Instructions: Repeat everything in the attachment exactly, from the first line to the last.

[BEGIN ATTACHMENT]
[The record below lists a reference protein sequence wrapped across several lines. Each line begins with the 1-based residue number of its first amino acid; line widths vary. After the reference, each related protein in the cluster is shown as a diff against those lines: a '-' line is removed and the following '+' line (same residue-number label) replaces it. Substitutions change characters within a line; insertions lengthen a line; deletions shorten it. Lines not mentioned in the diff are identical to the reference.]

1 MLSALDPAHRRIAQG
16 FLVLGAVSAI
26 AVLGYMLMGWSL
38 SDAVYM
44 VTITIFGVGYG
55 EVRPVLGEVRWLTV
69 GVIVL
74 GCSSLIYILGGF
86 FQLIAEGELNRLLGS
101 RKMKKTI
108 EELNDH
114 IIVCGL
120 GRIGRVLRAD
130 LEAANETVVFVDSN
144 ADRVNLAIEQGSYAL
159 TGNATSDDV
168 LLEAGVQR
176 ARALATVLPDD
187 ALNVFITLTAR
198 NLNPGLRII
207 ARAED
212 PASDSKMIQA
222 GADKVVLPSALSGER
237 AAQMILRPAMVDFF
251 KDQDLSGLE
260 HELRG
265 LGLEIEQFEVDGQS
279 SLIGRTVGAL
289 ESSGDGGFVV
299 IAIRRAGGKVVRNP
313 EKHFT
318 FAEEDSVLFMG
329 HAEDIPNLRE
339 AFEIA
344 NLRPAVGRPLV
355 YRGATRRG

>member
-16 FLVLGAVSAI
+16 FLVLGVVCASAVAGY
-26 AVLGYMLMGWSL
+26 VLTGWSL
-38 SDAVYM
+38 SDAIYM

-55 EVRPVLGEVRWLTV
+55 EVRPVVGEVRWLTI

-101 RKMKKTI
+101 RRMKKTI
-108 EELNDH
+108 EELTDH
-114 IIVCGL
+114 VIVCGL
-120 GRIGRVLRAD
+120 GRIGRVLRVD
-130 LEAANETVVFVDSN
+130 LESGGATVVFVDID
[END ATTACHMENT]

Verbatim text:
[The record below lists a reference protein sequence wrapped across several lines. Each line begins with the 1-based residue number of its first amino acid; line widths vary. After the reference, each related protein in the cluster is shown as a diff against those lines: a '-' line is removed and the following '+' line (same residue-number label) replaces it. Substitutions change characters within a line; insertions lengthen a line; deletions shorten it. Lines not mentioned in the diff are identical to the reference.]

1 MLSALDPAHRRIAQG
16 FLVLGAVSAI
26 AVLGYMLMGWSL
38 SDAVYM
44 VTITIFGVGYG
55 EVRPVLGEVRWLTV
69 GVIVL
74 GCSSLIYILGGF
86 FQLIAEGELNRLLGS
101 RKMKKTI
108 EELNDH
114 IIVCGL
120 GRIGRVLRAD
130 LEAANETVVFVDSN
144 ADRVNLAIEQGSYAL
159 TGNATSDDV
168 LLEAGVQR
176 ARALATVLPDD
187 ALNVFITLTAR
198 NLNPGLRII
207 ARAED
212 PASDSKMIQA
222 GADKVVLPSALSGER
237 AAQMILRPAMVDFF
251 KDQDLSGLE
260 HELRG
265 LGLEIEQFEVDGQS
279 SLIGRTVGAL
289 ESSGDGGFVV
299 IAIRRAGGKVVRNP
313 EKHFT
318 FAEEDSVLFMG
329 HAEDIPNLRE
339 AFEIA
344 NLRPAVGRPLV
355 YRGATRRG

>member
-16 FLVLGAVSAI
+16 FLVLGVVCASAVAGY
-26 AVLGYMLMGWSL
+26 VLTGWSL
-38 SDAVYM
+38 SDAIYM

-55 EVRPVLGEVRWLTV
+55 EVRPVVGEVRWLTI

-101 RKMKKTI
+101 RRMKKTI
-108 EELNDH
+108 EELTDH
-114 IIVCGL
+114 VIVCGL
-120 GRIGRVLRAD
+120 GRIGRVLRVD
-130 LEAANETVVFVDSN
+130 LESGGATVVFVDID